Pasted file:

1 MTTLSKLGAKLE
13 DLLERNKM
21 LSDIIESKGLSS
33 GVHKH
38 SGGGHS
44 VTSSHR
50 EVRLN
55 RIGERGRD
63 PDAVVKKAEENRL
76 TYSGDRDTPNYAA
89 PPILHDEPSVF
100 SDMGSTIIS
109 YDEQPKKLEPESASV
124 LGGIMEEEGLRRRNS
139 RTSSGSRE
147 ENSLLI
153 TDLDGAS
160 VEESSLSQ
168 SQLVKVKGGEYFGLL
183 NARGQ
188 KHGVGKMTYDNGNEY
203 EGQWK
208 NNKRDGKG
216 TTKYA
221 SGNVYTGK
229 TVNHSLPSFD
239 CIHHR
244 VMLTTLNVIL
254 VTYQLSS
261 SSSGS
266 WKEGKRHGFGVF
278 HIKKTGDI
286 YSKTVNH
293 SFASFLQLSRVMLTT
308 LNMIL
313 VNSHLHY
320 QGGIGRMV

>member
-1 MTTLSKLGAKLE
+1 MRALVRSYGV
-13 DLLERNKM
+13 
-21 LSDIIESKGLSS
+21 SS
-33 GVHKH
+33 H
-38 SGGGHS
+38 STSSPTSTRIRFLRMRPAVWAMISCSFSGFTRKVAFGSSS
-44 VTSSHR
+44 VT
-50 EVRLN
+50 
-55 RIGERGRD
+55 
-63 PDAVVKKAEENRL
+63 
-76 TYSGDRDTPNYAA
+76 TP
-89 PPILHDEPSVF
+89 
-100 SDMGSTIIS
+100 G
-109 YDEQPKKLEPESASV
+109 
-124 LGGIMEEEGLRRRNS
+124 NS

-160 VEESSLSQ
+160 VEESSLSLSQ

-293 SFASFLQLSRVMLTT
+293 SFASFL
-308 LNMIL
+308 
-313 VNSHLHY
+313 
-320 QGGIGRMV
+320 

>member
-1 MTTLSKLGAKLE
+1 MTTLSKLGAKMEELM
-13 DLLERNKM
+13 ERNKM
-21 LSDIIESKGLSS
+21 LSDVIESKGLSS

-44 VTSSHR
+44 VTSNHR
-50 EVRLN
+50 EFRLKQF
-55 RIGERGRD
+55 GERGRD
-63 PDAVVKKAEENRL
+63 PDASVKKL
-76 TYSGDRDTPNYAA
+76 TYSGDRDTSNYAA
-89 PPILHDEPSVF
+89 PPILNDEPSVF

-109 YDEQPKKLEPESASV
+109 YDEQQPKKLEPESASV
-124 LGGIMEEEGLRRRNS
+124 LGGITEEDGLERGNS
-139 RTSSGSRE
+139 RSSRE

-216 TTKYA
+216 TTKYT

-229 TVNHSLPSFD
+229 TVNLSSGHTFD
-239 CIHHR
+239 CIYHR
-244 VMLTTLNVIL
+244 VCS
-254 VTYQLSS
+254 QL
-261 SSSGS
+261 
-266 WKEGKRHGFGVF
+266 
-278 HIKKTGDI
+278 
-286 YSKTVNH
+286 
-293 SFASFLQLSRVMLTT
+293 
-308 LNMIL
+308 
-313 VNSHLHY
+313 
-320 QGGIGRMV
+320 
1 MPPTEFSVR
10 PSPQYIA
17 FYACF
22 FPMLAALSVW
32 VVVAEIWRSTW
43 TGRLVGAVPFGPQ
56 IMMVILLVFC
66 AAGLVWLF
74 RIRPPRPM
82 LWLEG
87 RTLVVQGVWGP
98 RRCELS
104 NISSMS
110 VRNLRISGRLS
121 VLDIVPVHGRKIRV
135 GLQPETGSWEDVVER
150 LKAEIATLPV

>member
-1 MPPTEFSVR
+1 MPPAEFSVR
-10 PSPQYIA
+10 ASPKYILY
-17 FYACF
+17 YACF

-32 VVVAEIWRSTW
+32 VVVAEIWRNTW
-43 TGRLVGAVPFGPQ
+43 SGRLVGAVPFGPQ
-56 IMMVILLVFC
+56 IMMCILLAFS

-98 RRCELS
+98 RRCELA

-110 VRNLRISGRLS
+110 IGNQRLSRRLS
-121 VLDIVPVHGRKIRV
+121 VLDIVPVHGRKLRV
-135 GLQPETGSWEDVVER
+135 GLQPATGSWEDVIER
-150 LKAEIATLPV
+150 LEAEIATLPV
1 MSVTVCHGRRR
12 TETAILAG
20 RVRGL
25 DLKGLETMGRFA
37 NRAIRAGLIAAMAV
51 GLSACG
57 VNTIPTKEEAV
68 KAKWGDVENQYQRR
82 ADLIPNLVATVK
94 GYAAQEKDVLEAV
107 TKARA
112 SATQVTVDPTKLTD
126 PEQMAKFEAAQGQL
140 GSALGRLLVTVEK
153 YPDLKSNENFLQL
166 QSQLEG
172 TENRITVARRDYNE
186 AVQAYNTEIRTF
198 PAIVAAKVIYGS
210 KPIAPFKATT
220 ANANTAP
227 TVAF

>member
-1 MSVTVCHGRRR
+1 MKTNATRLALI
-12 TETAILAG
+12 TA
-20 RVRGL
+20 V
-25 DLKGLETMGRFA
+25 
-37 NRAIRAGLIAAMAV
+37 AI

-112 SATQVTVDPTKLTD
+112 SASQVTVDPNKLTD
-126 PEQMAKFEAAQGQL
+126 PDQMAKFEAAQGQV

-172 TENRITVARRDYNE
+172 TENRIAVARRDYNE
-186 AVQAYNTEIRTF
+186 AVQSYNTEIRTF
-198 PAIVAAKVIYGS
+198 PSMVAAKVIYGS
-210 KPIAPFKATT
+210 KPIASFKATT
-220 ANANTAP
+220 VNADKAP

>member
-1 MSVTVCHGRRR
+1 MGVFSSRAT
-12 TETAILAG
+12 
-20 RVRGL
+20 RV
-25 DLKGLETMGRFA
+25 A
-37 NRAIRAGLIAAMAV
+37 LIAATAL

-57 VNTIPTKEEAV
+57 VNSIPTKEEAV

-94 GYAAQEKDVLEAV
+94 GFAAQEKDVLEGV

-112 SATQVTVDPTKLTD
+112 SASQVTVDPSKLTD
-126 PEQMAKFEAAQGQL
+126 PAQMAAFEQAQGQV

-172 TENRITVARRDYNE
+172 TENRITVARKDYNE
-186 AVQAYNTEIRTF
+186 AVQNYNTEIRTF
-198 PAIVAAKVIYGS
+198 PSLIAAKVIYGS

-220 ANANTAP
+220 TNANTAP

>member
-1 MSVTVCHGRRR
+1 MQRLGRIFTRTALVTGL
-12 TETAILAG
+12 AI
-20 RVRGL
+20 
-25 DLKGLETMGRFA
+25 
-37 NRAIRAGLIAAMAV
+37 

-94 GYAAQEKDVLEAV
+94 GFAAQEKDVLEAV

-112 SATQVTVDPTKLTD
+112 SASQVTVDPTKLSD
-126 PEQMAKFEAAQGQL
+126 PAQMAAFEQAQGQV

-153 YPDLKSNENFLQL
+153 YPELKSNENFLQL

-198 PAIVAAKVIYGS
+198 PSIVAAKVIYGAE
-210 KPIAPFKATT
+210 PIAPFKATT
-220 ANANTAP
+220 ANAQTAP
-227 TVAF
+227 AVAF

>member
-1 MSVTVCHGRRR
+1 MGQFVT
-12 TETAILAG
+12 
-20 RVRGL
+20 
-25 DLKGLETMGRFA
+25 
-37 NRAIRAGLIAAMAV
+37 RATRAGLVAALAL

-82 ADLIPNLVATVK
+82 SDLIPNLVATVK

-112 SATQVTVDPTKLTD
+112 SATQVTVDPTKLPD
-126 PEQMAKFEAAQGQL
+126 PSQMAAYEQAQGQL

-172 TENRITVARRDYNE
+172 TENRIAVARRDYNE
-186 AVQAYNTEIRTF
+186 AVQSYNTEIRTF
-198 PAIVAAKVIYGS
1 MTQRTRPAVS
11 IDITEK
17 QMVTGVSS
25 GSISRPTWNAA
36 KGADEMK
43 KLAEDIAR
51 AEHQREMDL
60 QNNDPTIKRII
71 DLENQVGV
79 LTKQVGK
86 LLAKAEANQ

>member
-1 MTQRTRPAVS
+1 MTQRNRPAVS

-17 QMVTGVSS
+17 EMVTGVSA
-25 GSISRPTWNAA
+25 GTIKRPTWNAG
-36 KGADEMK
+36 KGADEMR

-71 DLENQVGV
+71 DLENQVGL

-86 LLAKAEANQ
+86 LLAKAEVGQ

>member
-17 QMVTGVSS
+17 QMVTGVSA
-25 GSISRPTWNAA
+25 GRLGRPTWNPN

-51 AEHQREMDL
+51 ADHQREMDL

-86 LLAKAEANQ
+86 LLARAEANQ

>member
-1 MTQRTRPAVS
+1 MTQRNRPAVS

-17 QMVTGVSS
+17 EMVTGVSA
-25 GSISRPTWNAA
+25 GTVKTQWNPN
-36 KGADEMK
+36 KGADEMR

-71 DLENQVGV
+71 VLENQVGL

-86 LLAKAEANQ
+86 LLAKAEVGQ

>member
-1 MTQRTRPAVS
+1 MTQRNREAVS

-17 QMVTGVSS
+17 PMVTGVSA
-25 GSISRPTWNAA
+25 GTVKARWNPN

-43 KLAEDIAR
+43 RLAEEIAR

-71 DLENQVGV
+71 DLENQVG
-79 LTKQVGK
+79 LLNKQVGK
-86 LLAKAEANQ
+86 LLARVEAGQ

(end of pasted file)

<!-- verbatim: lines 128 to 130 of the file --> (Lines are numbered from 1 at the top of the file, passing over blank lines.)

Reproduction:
1 MPPTEFSVR
10 PSPQYIA
17 FYACF